Ready-to-wear clothes are a cross between haute couture and mass market. They are not made for individual customers, but great care is taken in the choice and cut of the fabric. Clothes are made in small quantities to guarantee exclusivity, so they are rather expensive. Ready-to-wear collections are usually presented by fashion houses each season during a period known as Fashion Week. This takes place on a city-wide basis and occurs twice a year. The main seasons of Fashion Week include, spring/summer, fall/winter, resort, swim, and bridal. Currently the fashion industry relies more on mass market sales. The mass market caters for a wide range of customers, producing ready-to-wear garments using trends set by the famous names in fashion. They often wait around a season to make sure a style is going to catch on before producing their own versions of the original look. In order to save money and time, they use cheaper fabrics and simpler production techniques which can easily be done by machine. The end product can therefore be sold much more cheaply.
There is a type of design called “kutch” design originated from the German word “kitschig” meaning “ugly” or “not aesthetically pleasing.” Kitsch can also refer to “wearing or displaying something that is therefore no longer in fashion.” Often, high-waisted trousers, associated with the 1980s, are considered a “kitsch” fashion statement.
There are a number of well-known specialized art schools and design schools worldwide that offer degrees in fashion design and fashion design technology. Some colleges also offer Masters of Fashion courses. Though it is not a requirement to have a Masters level degree, it is recommended by those already working in the industry to study at this level. Many universities offer fashion design throughout the United States, usually within the context of a general liberal arts degree. The major concentration incorporating fashion design may have alternative names like Apparel and Textiles or Apparel and Textile Design, and may be housed in departments such as Art and Art History, or Family and Consumer Studies. Some schools, such as Parsons, offer a major in Fashion Management, combining fashion education with business courses.
The only Ivy League University having a Fashion Design undergraduate program is Cornell University in Ithaca, New York, a program offered by the department of Fiber Science & Apparel Design. Cornell also offers a PhD program in apparel design. Also, I have found that Middle Tennessee State University, in Murfreesboro, Tennessee, just 30 miles from Nashville, Tennessee offers the Bachelor of Science in Textiles, Merchandising, and Design with concentrations in Apparel Design and Fashion Merchandising. Our academic programs are offered in state-of-the art facilities and our students live and learn in an environment which is aesthetically pleasing, academically stimulating, and culturally enriching. An updated list of fashion design masters and PhD programs can be found at ITAA.org. The programs are intended to address the needs of academia, industry, and research by considering apparel design as an applied science that embraces design, technology, physical sciences, the humanities, and social sciences in order to meet the human needs for clothing.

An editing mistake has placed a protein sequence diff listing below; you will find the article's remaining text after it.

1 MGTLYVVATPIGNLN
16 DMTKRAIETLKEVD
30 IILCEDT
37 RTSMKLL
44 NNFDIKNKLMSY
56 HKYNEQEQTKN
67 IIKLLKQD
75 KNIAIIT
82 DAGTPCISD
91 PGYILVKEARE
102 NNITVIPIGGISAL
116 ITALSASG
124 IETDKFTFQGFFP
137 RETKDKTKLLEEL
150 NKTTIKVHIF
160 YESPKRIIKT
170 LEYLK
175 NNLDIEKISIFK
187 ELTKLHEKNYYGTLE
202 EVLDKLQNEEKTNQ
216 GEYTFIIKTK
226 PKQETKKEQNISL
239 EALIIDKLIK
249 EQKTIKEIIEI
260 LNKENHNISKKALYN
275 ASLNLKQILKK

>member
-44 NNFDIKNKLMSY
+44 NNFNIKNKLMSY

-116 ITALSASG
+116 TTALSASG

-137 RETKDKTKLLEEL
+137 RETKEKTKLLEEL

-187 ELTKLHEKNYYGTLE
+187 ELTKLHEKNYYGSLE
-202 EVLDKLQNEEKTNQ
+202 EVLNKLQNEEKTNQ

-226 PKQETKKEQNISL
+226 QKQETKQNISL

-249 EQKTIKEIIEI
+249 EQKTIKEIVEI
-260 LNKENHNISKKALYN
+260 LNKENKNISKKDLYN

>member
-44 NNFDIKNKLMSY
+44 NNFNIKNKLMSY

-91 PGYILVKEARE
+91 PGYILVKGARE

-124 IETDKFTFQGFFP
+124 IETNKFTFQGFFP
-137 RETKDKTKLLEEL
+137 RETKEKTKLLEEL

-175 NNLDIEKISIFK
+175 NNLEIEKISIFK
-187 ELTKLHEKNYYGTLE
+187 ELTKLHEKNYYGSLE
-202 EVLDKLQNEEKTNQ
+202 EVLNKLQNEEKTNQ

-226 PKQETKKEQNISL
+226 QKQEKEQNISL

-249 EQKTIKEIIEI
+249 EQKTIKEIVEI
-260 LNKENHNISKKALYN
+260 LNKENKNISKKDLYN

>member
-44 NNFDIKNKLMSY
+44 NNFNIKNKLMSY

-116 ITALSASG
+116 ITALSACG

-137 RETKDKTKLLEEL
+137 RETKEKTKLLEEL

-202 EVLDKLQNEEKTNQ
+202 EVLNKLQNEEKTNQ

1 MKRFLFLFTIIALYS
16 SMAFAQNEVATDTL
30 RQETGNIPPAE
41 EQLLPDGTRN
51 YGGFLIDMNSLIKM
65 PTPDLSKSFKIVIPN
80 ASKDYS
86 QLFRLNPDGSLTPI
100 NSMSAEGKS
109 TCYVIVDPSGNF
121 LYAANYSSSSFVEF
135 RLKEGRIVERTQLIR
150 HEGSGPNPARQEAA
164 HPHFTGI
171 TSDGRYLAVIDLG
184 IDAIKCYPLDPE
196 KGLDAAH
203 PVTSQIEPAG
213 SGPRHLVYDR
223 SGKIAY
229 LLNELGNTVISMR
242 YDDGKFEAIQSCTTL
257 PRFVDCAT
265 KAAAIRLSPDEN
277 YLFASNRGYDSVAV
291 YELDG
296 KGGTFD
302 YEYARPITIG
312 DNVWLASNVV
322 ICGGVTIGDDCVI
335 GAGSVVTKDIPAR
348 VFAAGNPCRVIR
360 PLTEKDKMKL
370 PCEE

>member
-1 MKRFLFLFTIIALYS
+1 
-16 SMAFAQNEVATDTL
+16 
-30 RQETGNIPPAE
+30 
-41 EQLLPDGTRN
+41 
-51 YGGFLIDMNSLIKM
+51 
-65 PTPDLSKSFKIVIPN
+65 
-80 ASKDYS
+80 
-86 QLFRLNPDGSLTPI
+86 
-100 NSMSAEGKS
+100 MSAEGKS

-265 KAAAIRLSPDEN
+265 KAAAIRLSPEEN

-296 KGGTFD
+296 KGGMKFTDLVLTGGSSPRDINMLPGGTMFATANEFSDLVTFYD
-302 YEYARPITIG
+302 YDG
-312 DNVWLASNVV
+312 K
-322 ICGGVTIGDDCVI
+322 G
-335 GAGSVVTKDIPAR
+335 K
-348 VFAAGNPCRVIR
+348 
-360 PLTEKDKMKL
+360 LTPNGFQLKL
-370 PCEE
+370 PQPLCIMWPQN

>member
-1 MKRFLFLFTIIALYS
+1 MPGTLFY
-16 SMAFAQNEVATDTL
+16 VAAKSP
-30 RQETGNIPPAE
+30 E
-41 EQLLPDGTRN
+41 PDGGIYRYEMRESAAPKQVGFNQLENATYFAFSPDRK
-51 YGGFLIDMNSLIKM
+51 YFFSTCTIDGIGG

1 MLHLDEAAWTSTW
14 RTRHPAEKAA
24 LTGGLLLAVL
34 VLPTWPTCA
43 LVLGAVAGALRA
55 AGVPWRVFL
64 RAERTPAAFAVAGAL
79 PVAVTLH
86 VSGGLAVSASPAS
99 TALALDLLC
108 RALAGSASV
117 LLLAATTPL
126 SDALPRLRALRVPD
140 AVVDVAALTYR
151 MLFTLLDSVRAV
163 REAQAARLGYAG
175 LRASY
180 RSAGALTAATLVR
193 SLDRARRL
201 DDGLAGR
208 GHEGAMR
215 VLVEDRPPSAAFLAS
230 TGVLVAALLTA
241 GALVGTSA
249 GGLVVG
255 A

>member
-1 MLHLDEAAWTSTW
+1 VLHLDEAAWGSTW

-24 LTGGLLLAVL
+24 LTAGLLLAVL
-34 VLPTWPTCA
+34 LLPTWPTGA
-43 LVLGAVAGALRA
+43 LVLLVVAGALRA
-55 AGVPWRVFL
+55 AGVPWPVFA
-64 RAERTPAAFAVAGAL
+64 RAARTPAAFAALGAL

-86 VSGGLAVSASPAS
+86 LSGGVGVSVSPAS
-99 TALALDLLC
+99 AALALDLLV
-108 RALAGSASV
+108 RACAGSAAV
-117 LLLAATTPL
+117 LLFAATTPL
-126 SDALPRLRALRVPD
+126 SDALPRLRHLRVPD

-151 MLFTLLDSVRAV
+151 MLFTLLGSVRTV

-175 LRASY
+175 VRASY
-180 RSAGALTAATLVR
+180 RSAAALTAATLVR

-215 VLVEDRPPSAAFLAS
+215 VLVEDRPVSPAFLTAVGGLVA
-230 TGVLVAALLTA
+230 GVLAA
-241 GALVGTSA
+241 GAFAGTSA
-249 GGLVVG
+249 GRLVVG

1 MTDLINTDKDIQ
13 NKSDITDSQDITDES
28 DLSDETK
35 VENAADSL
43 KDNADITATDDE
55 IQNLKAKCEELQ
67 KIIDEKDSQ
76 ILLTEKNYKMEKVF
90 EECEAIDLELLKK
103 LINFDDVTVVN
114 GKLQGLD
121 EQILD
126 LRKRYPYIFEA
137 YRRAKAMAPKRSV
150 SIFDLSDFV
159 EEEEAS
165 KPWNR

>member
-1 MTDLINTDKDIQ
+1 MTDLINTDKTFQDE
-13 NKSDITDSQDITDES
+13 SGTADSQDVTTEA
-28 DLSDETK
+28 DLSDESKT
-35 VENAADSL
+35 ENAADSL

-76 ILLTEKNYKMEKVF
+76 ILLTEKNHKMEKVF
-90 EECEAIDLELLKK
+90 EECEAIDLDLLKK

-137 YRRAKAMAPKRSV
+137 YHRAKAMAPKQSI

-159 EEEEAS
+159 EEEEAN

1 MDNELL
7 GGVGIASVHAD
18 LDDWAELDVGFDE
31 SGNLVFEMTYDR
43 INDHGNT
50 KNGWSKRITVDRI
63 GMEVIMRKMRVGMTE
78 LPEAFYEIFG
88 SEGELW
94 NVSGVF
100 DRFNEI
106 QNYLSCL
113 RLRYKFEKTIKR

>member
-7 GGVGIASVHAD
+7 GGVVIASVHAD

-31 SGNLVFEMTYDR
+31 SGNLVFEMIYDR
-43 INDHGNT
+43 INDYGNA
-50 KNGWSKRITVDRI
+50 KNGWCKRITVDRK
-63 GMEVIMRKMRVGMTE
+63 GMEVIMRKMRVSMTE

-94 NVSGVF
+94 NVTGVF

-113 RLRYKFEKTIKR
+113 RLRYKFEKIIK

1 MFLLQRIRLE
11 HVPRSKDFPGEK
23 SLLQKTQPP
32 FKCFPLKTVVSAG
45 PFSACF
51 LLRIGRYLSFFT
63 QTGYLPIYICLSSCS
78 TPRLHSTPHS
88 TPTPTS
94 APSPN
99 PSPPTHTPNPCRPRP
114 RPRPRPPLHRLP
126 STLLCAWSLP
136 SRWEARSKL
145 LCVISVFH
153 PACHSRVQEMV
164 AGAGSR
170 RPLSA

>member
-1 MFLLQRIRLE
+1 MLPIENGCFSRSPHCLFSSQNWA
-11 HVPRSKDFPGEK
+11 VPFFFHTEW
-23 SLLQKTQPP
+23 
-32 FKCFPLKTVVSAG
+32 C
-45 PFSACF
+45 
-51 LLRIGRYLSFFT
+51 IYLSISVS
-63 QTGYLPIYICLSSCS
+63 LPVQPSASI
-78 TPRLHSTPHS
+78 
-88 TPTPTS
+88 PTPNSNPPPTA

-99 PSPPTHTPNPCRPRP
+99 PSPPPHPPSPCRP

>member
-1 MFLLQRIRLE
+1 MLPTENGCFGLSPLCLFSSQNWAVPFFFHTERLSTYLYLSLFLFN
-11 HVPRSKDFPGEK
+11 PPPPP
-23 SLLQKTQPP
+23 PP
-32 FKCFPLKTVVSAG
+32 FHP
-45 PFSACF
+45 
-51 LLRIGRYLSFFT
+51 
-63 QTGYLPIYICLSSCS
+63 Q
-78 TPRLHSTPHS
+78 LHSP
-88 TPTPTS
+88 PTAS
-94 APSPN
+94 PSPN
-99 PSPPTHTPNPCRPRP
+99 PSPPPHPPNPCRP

Fashion design terms that are used in the industry that help us all understand the trade a bit better are: (a) a fashion designer conceives garment combinations of line, proportion, color, and texture. While sewing and pattern-making skills are beneficial, they are not a pre-requisite of successful fashion design. Most fashion designers are formally trained or apprenticed; (b) a technical designer works with the design team and the factories overseas to ensure correct garment construction, appropriate fabric choices and a good fit. The technical designer fits the garment samples on a fit model, and decides which fit and construction changes to make before mass-producing the garment; (c) A pattern maker drafts the shapes and sizes of a garment’s pieces. This may be done manually with paper and measuring tools or by using a CAD computer software program. Another method is to drape fabric directly onto a dress form. The resulting pattern pieces can be constructed to produce the intended design of the garment and required size. Formal training is usually required for working as a pattern marker; (d) a tailor makes custom designed garments made to the client’s measure; especially suits (coat and trousers, jacket and skirt, etc.). Tailors usually undergo an apprenticeship or other formal training; (e) a textile designer designs fabric weaves and prints for clothes and furnishings. Most textile designers are formally trained as apprentices and in school; (f) a stylist co-ordinates the clothes, jewelry, and accessories used in fashion photography and catwalk presentations. A stylist may also work with an individual client to design a coordinated wardrobe of garments. Many stylists are trained in fashion design, the history of fashion, and historical costume, and have a high level of expertise in the current fashion market and future market trends. However, some simply have a strong aesthetic sense for pulling great looks together; (g) a fashion buyer selects and buys the mix of clothing available in retail shops, department stores, and chain stores. Most fashion buyers are trained in business and/or fashion studies; (h) a seamstress sews ready-to-wear or mass-produced clothing by hand or with a sewing machine, either in a garment shop or as a sewing machine operator in a factory. She (or he) may not have the skills to make (design and cut) the garments, or to fit them on a model; (i) A teacher of fashion design teaches the art and craft of fashion design in art or fashion school; (j) A custom clothier makes custom-made garments to order, for a given customer; (k) A dressmaker specializes in custom-made women’s clothes: day, cocktail, and evening dresses, business clothes and suits, trousseaus, sports clothes, and lingerie; (l) An illustrator draws and paints clothing designs for commercial use; (m) A fashion forecaster predicts what colours, styles and shapes will be popular (“on-trend”) before the garments are on sale in stores; (n) A model wears and displays clothes at fashion shows and in photographs; (o) A fit model aids the fashion designer by wearing and commenting on the fit of clothes during their design and pre-manufacture. Fit models need to be a particular size for this purpose; (p) a fashion journalist writes fashion articles describing the garments presented or fashion trends, for magazines or newspapers; (q) An alterations specialist adjusts the fit of completed garments, usually ready-to-wear, and sometimes re-styles them; and (r) An Image Consultant, wardrobe consultant or fashion advisor recommends styles and colors that are flattering to the client.